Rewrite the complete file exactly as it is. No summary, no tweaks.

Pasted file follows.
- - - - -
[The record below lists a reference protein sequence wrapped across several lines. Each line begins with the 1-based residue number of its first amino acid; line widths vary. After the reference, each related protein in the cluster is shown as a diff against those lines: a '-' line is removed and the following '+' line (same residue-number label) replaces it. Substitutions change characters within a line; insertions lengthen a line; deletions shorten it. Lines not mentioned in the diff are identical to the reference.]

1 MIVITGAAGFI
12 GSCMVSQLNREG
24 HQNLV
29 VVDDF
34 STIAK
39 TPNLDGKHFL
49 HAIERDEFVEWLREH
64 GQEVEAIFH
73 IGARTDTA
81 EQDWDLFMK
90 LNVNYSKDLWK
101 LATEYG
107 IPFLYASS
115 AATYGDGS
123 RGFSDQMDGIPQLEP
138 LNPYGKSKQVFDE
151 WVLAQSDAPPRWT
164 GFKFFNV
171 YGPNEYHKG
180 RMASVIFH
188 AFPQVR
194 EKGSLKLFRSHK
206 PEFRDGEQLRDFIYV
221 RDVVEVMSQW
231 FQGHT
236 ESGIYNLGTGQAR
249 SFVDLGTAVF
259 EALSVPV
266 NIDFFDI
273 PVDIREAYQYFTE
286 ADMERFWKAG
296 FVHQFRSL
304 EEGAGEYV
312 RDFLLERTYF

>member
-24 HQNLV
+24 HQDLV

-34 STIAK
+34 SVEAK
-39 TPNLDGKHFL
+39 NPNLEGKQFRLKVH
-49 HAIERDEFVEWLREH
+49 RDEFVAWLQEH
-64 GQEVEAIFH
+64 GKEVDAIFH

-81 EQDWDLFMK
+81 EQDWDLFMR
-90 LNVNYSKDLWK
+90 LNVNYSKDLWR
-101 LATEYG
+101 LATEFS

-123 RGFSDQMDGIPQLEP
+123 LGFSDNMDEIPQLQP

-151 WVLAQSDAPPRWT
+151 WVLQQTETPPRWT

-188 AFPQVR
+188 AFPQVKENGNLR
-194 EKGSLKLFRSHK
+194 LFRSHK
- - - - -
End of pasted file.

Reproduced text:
[The record below lists a reference protein sequence wrapped across several lines. Each line begins with the 1-based residue number of its first amino acid; line widths vary. After the reference, each related protein in the cluster is shown as a diff against those lines: a '-' line is removed and the following '+' line (same residue-number label) replaces it. Substitutions change characters within a line; insertions lengthen a line; deletions shorten it. Lines not mentioned in the diff are identical to the reference.]

1 MIVITGAAGFI
12 GSCMVSQLNREG
24 HQNLV
29 VVDDF
34 STIAK
39 TPNLDGKHFL
49 HAIERDEFVEWLREH
64 GQEVEAIFH
73 IGARTDTA
81 EQDWDLFMK
90 LNVNYSKDLWK
101 LATEYG
107 IPFLYASS
115 AATYGDGS
123 RGFSDQMDGIPQLEP
138 LNPYGKSKQVFDE
151 WVLAQSDAPPRWT
164 GFKFFNV
171 YGPNEYHKG
180 RMASVIFH
188 AFPQVR
194 EKGSLKLFRSHK
206 PEFRDGEQLRDFIYV
221 RDVVEVMSQW
231 FQGHT
236 ESGIYNLGTGQAR
249 SFVDLGTAVF
259 EALSVPV
266 NIDFFDI
273 PVDIREAYQYFTE
286 ADMERFWKAG
296 FVHQFRSL
304 EEGAGEYV
312 RDFLLERTYF

>member
-24 HQNLV
+24 HQDLV

-34 STIAK
+34 SVEAK
-39 TPNLDGKHFL
+39 NPNLEGKQFRLKVH
-49 HAIERDEFVEWLREH
+49 RDEFVAWLQEH
-64 GQEVEAIFH
+64 GKEVDAIFH

-81 EQDWDLFMK
+81 EQDWDLFMR
-90 LNVNYSKDLWK
+90 LNVNYSKDLWR
-101 LATEYG
+101 LATEFS

-123 RGFSDQMDGIPQLEP
+123 LGFSDNMDEIPQLQP

-151 WVLAQSDAPPRWT
+151 WVLQQTETPPRWT

-188 AFPQVR
+188 AFPQVKENGNLR
-194 EKGSLKLFRSHK
+194 LFRSHK